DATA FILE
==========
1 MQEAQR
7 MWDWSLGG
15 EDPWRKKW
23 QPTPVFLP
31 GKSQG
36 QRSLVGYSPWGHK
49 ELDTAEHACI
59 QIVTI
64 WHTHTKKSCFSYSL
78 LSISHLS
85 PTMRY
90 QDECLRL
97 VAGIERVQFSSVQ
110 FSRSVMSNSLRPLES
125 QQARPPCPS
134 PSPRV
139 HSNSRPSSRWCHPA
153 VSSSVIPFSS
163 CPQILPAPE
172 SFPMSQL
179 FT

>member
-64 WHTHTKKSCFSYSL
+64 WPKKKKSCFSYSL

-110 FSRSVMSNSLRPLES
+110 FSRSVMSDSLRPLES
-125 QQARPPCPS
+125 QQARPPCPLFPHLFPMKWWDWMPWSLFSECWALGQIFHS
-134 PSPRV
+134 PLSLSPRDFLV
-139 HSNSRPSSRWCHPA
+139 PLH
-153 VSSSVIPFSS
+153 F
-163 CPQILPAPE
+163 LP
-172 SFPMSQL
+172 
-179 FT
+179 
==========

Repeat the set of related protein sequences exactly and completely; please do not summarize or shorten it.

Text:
1 MQEAQR
7 MWDWSLGG
15 EDPWRKKW
23 QPTPVFLP
31 GKSQG
36 QRSLVGYSPWGHK
49 ELDTAEHACI
59 QIVTI
64 WHTHTKKSCFSYSL
78 LSISHLS
85 PTMRY
90 QDECLRL
97 VAGIERVQFSSVQ
110 FSRSVMSNSLRPLES
125 QQARPPCPS
134 PSPRV
139 HSNSRPSSRWCHPA
153 VSSSVIPFSS
163 CPQILPAPE
172 SFPMSQL
179 FT

>member
-64 WHTHTKKSCFSYSL
+64 WPKKKKSCFSYSL

-110 FSRSVMSNSLRPLES
+110 FSRSVMSDSLRPLES
-125 QQARPPCPS
+125 QQARPPCPLFPHLFPMKWWDWMPWSLFSECWALGQIFHS
-134 PSPRV
+134 PLSLSPRDFLV
-139 HSNSRPSSRWCHPA
+139 PLH
-153 VSSSVIPFSS
+153 F
-163 CPQILPAPE
+163 LP
-172 SFPMSQL
+172 
-179 FT
+179 